It is totally critical that we make it clear to President Putin that we will not bring in military supplies through these corridors. And that does not mean that we’re promising not to bring in military supplies in other directions. What has happened in the world today which makes this possible is that through COVID and the awareness of our mortality as a world and the interconnectedness of the world and the threat of nuclear war being so prevalent in the minds and hearts of Americans, of people throughout the world, that we’re finally ready as a free world to take a stand against insane genocidal war. It is utterly clear that we are the time of world unity. When in the United States have we had bipartisan passion? When in the world have we had a whole world coming together in the way they have?
And this is the time where the world can make a statement that we will cut off all trade ties with you if you violate this sacred commitment to life, to some kind of survival for all peoples, and that you do not have the freedom to commit genocide. This is a time where, paradoxically, Putin’s action has united the world. This has given us a chance to finally make such a strong stand as a world, that we have the power through cutting off trade, to threaten and maybe even thwart the ideas in the mind of anyone to have world domination. I truly believe psychologically we’re at that inflection point where if we do it now, we will be able to set a precedent for this to discourage any future leaders, including Putin, to do this. Because it will be obvious that he’s invading a country that doesn’t want him, or he has to free them. And if he’s not willing to do that, or if he’s not willing to allow humanitarian aid through these corridors, then Russia itself will want to revolt.
They won’t believe in the goodness of their own leader. This is an utterly powerful strategy that, granted, there’s no guarantees. This is scary as hell. I’m not pretending that I know the answers. But I know this is one of the very key options that all the free leaders of the world need to consider. I personally believe that Putin does not want to create complete annihilation. I believe he’s addicted to his public image. And he will not threaten that by refusing an utterly reasonable proposal of a narrow corridor, where he still will have an off ramp of having some kind of a gain with being able to capture these two regions. In exchange for this, we can offer to reduce the sanctions. And please hear it, no matter which side of that you’re on, I’m not saying eliminate the sanctions, if you’re afraid we’re going to reduce them too much.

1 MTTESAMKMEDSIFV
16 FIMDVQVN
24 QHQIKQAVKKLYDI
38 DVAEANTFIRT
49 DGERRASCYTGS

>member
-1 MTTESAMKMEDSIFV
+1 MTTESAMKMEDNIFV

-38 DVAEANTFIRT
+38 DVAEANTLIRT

And I’m not saying we’re going to keep the same sanctions and lose the incentive. We’re going to have to find that middle point where he can say yes, and we can say yes. That’s beyond my pay grade. So, I’m asking you to really take this in, talk to all your friends about it and people of influence it throughout the world to consider the importance of setting boundaries and see we can’t afford to appease Putin or Putin like characters and need to set a precedent that they are going to have to face realistic humanitarian limits. And when those are presented clearly, and by the way, when I say clearly, we need to have very close monitoring so that it can’t be easy to fraudulently say, no the American planes were not close here, or the Russian planes were not close there. We need to have international boundaries where there are people on the borders, where there are satellites zooming in, where there is press coverage, where it is clear that there’s a truce for a period of time to allow for this possibility.
If we do not set boundaries, we are setting ourselves up for a precedent that we’re going to be allowing genocide and no chance for the people that are being invaded to be able to get out, or to be able to be saved with humanitarian aid. Once any leader invader sees that this option is where the free world lies, it’s going to cripple their thinking. Because they’re going to realize they’re going to be exposed because what’s being presented is so utterly humane that any dictator, any genocidal terrorist, would be exposed as that if they said no to this kind of reasonable proposal. I hope that if you’re a person of influence, that you will take action on this. I hope if you know of a person of influence, that you will expose it to them. I hope that if you don’t know anybody of influence, you’ll expose it to everybody that you know.
And again, I want to be very clear. I’m not presenting this as an expert. I’m presenting this from a psychological angle. And I am quite convinced that if we don’t set boundaries, that we will be encouraging this forever. What’s going to stop up anyone that has significant nuclear power from putting us in this same risk forever? So, we can’t afford to be so obsessed with our present danger of all out nuclear war that we don’t realize it’s going to be the same next year. It’s going to be the same in five years. So, we have to act now. Not only for our future, but for the present and the hundreds of thousands, if not millions of Ukrainians that will die if we don’t act quickly. Thank you for this consideration. I hope that it makes sense to you. And may we all live in peace and do the best we can to give our world a chance to be sane and make a turning point to utterly cripple, to do our best to utterly cripple anyone that’s thinking like Putin. Thank you.